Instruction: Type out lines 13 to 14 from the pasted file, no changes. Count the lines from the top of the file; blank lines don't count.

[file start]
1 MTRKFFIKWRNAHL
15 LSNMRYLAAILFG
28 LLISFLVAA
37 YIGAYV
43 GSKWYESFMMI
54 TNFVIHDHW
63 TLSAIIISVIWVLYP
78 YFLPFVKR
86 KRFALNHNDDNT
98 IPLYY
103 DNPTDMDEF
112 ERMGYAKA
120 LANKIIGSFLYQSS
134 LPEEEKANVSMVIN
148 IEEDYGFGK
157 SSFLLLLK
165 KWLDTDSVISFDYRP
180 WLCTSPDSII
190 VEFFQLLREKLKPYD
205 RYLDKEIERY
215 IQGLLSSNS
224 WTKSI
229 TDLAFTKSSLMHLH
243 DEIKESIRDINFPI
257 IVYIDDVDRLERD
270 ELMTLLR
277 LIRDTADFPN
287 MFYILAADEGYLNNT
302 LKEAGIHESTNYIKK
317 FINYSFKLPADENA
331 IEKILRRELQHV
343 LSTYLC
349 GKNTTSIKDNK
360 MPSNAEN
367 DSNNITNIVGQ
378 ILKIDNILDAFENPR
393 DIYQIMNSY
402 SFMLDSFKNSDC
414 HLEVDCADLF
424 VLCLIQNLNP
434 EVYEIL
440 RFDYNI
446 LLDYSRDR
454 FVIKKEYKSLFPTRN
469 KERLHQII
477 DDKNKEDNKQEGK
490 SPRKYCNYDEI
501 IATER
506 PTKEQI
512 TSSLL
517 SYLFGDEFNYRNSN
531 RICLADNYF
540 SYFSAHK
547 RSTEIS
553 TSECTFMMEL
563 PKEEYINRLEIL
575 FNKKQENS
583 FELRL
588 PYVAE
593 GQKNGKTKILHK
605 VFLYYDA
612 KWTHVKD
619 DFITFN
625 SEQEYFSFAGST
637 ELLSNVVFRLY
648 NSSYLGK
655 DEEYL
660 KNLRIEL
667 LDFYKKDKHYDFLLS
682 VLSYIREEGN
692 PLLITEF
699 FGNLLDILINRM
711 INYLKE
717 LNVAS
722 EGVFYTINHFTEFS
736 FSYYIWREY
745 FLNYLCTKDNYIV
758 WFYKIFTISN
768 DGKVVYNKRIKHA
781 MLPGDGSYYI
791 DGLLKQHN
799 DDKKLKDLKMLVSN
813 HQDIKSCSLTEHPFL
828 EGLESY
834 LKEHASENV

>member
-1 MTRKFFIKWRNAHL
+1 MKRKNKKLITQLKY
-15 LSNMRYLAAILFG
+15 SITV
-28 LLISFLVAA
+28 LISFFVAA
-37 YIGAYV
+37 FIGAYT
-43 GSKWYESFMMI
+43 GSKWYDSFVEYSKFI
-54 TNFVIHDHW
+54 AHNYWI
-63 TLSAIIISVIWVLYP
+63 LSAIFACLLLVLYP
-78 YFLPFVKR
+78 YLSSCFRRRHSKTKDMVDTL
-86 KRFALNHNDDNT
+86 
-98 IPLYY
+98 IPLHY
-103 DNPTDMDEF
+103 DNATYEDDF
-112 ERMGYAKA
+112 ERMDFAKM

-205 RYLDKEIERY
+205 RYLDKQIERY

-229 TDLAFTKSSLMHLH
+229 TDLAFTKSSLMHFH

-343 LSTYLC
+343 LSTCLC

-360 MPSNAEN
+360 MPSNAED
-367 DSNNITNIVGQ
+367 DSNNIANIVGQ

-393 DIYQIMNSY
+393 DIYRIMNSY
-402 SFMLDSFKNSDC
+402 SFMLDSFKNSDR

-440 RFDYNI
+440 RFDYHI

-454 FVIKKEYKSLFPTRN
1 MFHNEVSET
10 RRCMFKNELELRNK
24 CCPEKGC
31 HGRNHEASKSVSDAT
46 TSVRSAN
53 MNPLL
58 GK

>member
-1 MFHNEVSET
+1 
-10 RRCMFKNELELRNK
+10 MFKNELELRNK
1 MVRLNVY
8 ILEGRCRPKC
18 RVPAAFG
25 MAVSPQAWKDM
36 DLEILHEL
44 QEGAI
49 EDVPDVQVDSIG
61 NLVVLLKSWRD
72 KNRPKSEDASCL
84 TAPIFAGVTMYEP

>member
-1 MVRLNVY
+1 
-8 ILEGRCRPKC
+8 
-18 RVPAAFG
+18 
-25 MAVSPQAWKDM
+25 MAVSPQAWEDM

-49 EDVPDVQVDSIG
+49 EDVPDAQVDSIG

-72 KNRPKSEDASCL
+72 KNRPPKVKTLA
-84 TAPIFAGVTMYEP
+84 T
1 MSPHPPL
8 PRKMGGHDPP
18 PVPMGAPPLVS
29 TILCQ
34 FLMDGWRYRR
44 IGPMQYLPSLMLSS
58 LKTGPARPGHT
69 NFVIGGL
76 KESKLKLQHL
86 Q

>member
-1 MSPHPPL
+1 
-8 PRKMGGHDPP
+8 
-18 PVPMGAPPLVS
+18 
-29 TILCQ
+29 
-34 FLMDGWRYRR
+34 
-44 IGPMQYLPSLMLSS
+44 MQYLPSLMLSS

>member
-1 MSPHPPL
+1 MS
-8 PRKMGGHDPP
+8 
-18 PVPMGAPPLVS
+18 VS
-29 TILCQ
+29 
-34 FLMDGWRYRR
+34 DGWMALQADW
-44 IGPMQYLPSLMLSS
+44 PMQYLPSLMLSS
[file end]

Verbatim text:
120 LANKIIGSFLYQSS
134 LPEEEKANVSMVIN